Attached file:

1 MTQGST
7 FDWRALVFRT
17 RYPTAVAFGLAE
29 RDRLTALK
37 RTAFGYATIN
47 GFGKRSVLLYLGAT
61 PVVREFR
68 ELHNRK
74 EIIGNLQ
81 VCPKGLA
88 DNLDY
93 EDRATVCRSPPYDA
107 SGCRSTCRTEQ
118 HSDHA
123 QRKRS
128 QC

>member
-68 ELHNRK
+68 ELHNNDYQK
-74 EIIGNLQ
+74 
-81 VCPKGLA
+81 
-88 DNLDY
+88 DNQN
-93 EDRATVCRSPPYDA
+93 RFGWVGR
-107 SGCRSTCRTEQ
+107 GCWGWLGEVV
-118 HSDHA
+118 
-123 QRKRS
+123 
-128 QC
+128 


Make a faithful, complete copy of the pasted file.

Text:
1 MTQGST
7 FDWRALVFRT
17 RYPTAVAFGLAE
29 RDRLTALK
37 RTAFGYATIN
47 GFGKRSVLLYLGAT
61 PVVREFR
68 ELHNRK
74 EIIGNLQ
81 VCPKGLA
88 DNLDY
93 EDRATVCRSPPYDA
107 SGCRSTCRTEQ
118 HSDHA
123 QRKRS
128 QC

>member
-68 ELHNRK
+68 ELHNNDYQK
-74 EIIGNLQ
+74 
-81 VCPKGLA
+81 
-88 DNLDY
+88 DNQN
-93 EDRATVCRSPPYDA
+93 RFGWVGR
-107 SGCRSTCRTEQ
+107 GCWGWLGEVV
-118 HSDHA
+118 
-123 QRKRS
+123 
-128 QC
+128 